Yesterday I received my copy of the Working Knowledge series from Harvard Business School. Larry Huston and Nabil Sakkab, both executives for P&G., wrote one of the articles, “P&G’s New Innovation Model.” The authors note that, by the year 2000, the challenge for P&G of growing organically by 4 to 6 percent each year meant the equivalent of building a $4+ billion business annually. They note that P&G was able to meet those top-line growth challenges in the past by building global research facilities and retaining the world’s best talent. Yet, the authors indicate that by the year 2000 P&G recognized it could not support the necessary growth using the “invent-it-ourselves” model, what I’ve previously termed self-oriented innovation.
The company lost half its market cap as its stock slid from $118 to $52 a share, and it became clear P&G could not sustain top-line growth. At that same time, the CEO of P&G, A.G. Lafley, made it the company’s official goal to acquire 50 percent of P&G’s innovations from outside sources, embracing open innovation. P&G created it’s connect and develop innovation model as a result. The strategy was to leverage all the outside talent the company could engage using the 7,500 researchers and support staff employed by P&G. Huston and Sakkab summarize the challenge as follows:
“As we studied outside sources of innovation, we estimated that for every P&G researcher there were 200 scientists or engineers elsewhere in the world who were just as good—a total of perhaps 1.5 million people whose talents we could potentially use. But tapping into the creative thinking of inventors and others on the outside would require massive operational changes. We needed to move the company’s attitude from resistance to innovations “not invented here” to enthusiasm for those “proudly found elsewhere.” And we needed to change how we defined, and perceived, our R&D organization—from 7,500 people inside to 7,500 plus 1.5 million outside, with a permeable boundary between them.”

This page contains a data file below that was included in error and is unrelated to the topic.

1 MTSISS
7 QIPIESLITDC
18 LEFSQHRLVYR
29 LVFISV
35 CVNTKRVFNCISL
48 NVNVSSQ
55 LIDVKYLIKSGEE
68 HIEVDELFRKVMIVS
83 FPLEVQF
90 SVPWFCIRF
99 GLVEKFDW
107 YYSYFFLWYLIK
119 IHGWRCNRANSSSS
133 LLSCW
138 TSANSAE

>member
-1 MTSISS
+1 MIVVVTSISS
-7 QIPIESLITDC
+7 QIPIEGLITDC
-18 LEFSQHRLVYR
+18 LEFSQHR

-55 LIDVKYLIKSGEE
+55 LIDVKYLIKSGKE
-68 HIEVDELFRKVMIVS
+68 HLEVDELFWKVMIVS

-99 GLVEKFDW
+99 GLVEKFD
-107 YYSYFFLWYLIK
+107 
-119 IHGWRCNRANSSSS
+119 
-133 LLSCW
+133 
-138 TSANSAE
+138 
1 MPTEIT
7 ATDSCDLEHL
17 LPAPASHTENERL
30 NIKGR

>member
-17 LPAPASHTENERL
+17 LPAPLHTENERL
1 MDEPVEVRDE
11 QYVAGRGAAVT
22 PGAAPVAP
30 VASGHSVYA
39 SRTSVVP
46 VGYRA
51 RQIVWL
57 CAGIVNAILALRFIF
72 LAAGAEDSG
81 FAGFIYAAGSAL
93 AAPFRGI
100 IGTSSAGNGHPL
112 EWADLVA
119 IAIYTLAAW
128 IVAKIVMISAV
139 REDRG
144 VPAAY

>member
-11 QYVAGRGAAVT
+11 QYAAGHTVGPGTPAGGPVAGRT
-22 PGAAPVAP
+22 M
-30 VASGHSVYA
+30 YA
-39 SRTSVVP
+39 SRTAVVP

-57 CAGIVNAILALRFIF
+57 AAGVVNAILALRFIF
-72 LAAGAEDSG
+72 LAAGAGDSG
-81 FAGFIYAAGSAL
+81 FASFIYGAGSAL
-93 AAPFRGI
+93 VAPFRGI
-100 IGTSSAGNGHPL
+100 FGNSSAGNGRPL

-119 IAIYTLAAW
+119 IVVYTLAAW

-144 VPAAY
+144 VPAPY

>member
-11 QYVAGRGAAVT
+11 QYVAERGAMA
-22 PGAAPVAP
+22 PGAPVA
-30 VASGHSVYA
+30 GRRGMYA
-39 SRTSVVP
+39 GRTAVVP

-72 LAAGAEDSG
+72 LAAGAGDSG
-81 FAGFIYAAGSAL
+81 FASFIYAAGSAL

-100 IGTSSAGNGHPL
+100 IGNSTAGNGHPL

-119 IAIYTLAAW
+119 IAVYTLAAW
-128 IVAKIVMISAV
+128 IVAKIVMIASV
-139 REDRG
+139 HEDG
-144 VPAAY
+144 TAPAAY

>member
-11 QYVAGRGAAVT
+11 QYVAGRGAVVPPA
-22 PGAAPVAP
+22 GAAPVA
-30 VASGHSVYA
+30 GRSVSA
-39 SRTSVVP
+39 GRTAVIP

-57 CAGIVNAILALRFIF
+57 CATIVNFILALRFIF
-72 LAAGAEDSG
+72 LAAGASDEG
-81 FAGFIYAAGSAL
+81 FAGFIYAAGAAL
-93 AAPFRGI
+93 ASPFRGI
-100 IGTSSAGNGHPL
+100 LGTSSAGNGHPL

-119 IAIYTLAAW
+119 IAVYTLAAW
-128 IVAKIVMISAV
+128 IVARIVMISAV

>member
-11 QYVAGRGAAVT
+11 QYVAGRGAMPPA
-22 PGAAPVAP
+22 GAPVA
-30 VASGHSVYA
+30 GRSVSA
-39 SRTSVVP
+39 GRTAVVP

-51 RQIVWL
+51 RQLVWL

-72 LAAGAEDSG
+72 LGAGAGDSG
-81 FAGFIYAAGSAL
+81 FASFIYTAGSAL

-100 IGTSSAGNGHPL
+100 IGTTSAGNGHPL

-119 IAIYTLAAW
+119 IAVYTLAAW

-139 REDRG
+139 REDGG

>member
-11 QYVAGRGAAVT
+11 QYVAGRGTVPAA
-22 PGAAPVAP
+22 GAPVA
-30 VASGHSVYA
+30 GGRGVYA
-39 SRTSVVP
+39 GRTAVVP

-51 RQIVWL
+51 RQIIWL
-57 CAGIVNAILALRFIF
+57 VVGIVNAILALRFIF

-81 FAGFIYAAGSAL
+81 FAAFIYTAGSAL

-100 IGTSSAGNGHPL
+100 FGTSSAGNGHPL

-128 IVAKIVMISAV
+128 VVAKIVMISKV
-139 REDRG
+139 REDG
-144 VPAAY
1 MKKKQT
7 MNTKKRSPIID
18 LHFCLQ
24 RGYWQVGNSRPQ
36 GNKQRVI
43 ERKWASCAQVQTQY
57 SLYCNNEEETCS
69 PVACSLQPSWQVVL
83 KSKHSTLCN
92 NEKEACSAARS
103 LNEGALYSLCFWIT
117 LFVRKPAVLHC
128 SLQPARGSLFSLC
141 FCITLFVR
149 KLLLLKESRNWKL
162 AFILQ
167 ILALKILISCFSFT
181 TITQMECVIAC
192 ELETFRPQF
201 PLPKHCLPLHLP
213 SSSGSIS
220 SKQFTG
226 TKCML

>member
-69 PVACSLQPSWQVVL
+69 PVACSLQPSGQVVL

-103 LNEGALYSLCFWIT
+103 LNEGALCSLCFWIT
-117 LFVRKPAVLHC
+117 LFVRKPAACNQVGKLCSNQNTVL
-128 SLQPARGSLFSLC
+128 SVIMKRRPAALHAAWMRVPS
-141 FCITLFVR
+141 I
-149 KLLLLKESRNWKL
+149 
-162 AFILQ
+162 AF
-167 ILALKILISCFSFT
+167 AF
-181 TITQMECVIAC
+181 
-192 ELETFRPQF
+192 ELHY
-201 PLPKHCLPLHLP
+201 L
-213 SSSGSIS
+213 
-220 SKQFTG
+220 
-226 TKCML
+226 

The authors indicate that connect and develop has lowered R&D investments as a percentage of sales by increasing R&D productivity nearly 60 percent, and nearly doubling the innovation success rate.
Businesses benefit from clearly understanding which of their innovation practices are self-oriented in origin. A recent survey by Booz, Allen, Hamilton, “Money Isn’t Everything,” used the R&D-to-sales ratio as the measure of how much real spending companies do on R&D and what their return is on that investment. One of the most interesting points made in the study is that “when a company is seeking to grow through innovation, it’s more important to develop a robust business model and good cross-functional capabilities than to boost the R&D budget” (p. 6). The Booz, Allen, Hamilton research suggests the following lesson for companies interested in leveraging their own R&D efforts by connecting with resources from outside their company.
Develop more organizational ways to engage ideas from outside the corporation and encourage dialogue with the individuals or groups offering them.
It looks like P&G offers a good model of how this approach works.
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